"ESPN is now going to start airing drone racing because they see dollar signs associated with drone technology's growing fan base," he says. And while he says there will always be a portion of the population that distrusts the rapid emergence of mainstream drone adoption, "today's gamers, virtual reality fans, and technology savvy Millennials will largely embrace their increasing presence in our lives and not surprisingly, this demographic is highly attractive to advertisers, which helps drive TV programing decisions."
Entertainment takes it cues from culture, notes Quartz, and drone-racing appears well-poised to take flight.
"Rum-runners in the US modified their cars to make them fast enough to outrun the police during Prohibition in the 1920s. Then we started racing them against other modified cars because it was pretty fun."
Similarly, drones were born of necessity as unmanned military vehicles that could keep troops out of harms way. "Then, rather like the Jeep after World War II, we commercialized the drone, made them smaller and cheaper and found ways to use them at home," notes Quartz. "We’ve always modified technical achievements – for good or for bad purposes – and turned them into sport, and drone racing is no different."
Drone racing, may, in fact, be the ideal sport for today's viewers: a blending of digital and real in a way that resonates with consumers brought up on video games, science fiction, and consumer technology.
"It has all the heritage of auto racing – high speeds, loud vehicles, explosive crashes, interesting technology, interaction – in a video-game-like dynamic," says Horbaczewski. "It brings to life the things you see in sci-fi movies."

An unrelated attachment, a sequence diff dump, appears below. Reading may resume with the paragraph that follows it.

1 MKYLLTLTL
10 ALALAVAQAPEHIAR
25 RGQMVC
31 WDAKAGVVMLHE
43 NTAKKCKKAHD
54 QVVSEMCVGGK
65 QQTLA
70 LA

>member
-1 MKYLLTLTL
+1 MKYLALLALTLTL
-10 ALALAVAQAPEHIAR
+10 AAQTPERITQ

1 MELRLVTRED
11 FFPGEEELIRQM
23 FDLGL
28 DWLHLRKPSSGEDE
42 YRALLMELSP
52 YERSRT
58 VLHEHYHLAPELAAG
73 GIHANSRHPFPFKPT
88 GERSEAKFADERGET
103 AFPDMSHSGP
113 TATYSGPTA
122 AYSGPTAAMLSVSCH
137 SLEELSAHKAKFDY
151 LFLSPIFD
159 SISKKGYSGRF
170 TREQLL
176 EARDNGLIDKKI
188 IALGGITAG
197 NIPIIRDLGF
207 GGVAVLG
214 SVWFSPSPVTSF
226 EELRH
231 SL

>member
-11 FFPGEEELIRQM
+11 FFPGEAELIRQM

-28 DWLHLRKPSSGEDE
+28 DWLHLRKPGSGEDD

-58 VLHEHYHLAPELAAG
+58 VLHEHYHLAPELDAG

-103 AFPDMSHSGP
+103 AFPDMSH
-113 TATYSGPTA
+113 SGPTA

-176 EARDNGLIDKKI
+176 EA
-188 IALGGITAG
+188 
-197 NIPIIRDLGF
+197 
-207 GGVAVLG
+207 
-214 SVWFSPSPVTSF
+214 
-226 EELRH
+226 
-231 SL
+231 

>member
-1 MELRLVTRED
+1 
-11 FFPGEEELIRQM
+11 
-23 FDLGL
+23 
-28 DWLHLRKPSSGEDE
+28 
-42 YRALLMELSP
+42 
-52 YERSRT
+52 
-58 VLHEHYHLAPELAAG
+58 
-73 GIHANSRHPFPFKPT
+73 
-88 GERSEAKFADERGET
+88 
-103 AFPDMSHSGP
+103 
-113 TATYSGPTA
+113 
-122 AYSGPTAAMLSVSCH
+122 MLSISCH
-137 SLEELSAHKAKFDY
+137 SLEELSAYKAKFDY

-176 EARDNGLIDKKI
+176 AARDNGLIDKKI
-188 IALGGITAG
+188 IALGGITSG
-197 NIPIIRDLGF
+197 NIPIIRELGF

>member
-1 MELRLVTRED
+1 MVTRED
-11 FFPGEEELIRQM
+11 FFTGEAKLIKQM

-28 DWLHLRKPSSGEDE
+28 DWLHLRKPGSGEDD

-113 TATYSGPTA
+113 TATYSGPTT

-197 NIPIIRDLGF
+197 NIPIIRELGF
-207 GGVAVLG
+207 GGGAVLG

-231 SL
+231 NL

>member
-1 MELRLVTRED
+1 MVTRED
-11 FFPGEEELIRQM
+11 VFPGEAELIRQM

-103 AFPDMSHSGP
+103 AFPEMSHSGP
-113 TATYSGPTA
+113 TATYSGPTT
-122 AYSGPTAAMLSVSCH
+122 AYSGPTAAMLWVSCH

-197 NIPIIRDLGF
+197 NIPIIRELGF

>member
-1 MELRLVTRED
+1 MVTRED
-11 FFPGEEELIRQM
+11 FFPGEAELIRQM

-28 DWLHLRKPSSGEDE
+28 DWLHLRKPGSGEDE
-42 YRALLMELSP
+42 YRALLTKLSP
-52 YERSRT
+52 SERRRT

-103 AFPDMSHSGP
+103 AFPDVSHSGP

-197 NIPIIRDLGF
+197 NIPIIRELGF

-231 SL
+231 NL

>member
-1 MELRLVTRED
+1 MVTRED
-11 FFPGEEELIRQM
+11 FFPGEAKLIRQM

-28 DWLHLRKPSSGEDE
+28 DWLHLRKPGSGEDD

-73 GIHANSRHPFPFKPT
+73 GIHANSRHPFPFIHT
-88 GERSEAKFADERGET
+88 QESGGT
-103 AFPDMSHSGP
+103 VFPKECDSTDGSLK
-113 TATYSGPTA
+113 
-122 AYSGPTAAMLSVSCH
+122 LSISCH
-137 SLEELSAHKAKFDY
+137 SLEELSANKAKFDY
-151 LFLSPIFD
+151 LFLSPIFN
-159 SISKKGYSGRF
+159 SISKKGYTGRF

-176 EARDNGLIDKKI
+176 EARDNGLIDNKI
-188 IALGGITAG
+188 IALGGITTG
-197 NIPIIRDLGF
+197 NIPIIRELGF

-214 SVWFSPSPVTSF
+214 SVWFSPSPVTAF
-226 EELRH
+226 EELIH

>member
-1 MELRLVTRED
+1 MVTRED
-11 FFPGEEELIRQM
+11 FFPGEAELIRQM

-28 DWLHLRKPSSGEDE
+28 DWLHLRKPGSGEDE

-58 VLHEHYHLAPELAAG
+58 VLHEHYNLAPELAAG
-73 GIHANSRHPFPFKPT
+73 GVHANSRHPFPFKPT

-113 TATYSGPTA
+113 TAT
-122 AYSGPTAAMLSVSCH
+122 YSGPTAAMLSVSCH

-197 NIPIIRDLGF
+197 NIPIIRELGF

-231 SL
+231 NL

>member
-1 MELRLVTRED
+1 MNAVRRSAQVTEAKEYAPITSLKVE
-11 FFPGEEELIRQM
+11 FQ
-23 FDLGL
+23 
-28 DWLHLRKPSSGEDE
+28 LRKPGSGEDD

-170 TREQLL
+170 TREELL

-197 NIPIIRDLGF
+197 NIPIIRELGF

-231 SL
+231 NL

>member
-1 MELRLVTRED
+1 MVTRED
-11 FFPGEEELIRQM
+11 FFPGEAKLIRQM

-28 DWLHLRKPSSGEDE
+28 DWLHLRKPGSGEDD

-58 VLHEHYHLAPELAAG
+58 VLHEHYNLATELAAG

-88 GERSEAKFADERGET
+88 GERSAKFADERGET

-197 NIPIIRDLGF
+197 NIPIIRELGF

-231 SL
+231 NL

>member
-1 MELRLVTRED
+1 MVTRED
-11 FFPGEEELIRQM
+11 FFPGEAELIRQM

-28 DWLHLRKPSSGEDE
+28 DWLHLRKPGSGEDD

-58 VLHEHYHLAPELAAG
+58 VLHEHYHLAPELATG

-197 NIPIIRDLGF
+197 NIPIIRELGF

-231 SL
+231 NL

The US-based Drone Racing League has raised some $12 million, which includes investment funding from Sky Sports Mix, MGM, Hearst Ventures, and Matt Bellamy, lead singer of Muse, The Guardian reports. Sky will broadcast the 10-race season in Britain.
While professional drone racers aren't making a living at this yet, some see the ESPN deal as a tipping point.
"There will be money through advertising with ESPN airing this. Then you'll have people subscribe to their favorite pilots on Twitch or watch their content on YouTube. There is also traditional ways like sponsorships," Keith Strier, who co-leads innovation and digital enterprise strategy for sponsor Ernst & Young, tells Market Watch. "I think drone pilots will benefit sooner rather than later."
Horbaczewski is optimistic that audiences, especially younger viewers, will embrace drone racing.
"One of the great things about the Millennial audience is that it's not accepting of other people's definition of things – whatever they like to watch is a sport," he says, pointing to e-sports, poker, video games, and even CrossFit as recent entrants to the industry. "The definition of sport is broad and I don't think anyone gets to define that but the audience."
Competition is scheduled to begin on Oct. 23, with episodes on Thursday and Saturday nights on ESPN2. ESPN plans to show the two-hour championship on Nov. 20.